Date of Award

Spring 2015

Project Type


Program or Major


Degree Name

Doctor of Philosophy

First Advisor

Heather A Turner

Second Advisor

David Finkelhor

Third Advisor

Karen Van Gundy


Stress and health has been a topic of interest among researchers in a variety of fields such as medical sociology, psychology, public health, child abuse, and epidemiology. For decades this research had largely been conducted in silos within each of the respective fields. In recent years, these silos have started to diminish. Sociologists have begun to consider the accumulation of stressors over the life course, including how serious childhood stressors (such as child abuse) impact morbidity and mortality later in life. Using Wave I, Wave III and Wave IV data from the National Longitudinal Study of Adolescent to Adult Health (Add Health), this dissertation adds to this growing body of research by examining the relationships between childhood stressors, later stress exposure, and health outcomes in young adulthood; and tests the mediating pathways of psychological and behavioral coping mechanisms in addition to the moderating effects of gender.

Findings indicated that higher levels of childhood stress were associated with higher levels of adult stress; however, the relationship between childhood stress and adult physical health was not mediated by stressors in adulthood. Additionally, the relationship between childhood stress and adult physical health (specifically, self-rated health and being over-weight or obese) were, for the most part, not mediated by either depressive symptoms or poor health behaviors. In other word, only direct effects of childhood stress on adult physical health were evident. Lastly, the impact of childhood and adult stressors on depressive symptoms, substance use, self-rated health and weight status differed by gender. Specifically, the effects of childhood and adult stress on depressive symptoms, poor diet/exercise, self-rated health and adult weight status were greater for women and the effects of childhood and adult stress on substance use were greater for men.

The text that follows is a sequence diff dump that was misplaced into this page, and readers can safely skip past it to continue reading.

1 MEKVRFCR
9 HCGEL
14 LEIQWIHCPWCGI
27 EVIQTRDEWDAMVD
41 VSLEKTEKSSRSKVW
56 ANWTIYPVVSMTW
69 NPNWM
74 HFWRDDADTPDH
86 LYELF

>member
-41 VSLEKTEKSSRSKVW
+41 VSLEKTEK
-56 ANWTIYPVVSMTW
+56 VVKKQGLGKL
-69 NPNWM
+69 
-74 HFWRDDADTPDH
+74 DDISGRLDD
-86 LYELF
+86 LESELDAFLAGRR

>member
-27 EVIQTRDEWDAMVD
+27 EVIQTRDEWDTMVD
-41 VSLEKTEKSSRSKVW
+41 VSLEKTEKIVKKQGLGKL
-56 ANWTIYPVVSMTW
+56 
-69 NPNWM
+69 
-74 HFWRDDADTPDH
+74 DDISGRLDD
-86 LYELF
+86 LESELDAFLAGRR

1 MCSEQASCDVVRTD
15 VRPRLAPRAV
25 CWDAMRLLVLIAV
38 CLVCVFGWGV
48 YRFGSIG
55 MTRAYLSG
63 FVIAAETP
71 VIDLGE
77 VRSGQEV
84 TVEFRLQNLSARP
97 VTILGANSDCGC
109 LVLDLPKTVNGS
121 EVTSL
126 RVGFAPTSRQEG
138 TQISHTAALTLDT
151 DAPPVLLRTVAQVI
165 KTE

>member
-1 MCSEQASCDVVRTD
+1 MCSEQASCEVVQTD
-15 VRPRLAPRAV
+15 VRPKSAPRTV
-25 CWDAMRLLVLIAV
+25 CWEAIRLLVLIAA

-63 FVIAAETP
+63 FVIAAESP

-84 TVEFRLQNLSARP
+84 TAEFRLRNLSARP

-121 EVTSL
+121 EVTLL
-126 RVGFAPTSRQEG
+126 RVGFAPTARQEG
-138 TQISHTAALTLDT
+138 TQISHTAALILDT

This dissertation adds to the research examining both the proliferation and enduring nature of childhood stress exposure as well as the literature exploring the pathways between childhood stress and adult health. The broader policy and health implications include a continued emphasis on the need to ameliorate abuse and neglect during childhood, interventions in childhood, screening in young adulthood, early treatment intervention in adulthood, and greater collaboration among researchers.